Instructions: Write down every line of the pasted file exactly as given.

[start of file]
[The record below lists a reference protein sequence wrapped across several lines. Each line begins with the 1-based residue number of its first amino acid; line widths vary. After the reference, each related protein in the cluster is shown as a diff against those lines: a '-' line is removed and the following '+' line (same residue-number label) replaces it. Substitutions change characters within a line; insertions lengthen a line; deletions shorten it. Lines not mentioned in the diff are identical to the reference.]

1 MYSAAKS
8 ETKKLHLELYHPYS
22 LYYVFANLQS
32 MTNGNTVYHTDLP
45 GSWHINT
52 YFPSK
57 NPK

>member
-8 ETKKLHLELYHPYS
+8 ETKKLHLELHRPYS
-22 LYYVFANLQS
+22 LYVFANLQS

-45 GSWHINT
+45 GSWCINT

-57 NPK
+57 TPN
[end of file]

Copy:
[The record below lists a reference protein sequence wrapped across several lines. Each line begins with the 1-based residue number of its first amino acid; line widths vary. After the reference, each related protein in the cluster is shown as a diff against those lines: a '-' line is removed and the following '+' line (same residue-number label) replaces it. Substitutions change characters within a line; insertions lengthen a line; deletions shorten it. Lines not mentioned in the diff are identical to the reference.]

1 MYSAAKS
8 ETKKLHLELYHPYS
22 LYYVFANLQS
32 MTNGNTVYHTDLP
45 GSWHINT
52 YFPSK
57 NPK

>member
-8 ETKKLHLELYHPYS
+8 ETKKLHLELHRPYS
-22 LYYVFANLQS
+22 LYVFANLQS

-45 GSWHINT
+45 GSWCINT

-57 NPK
+57 TPN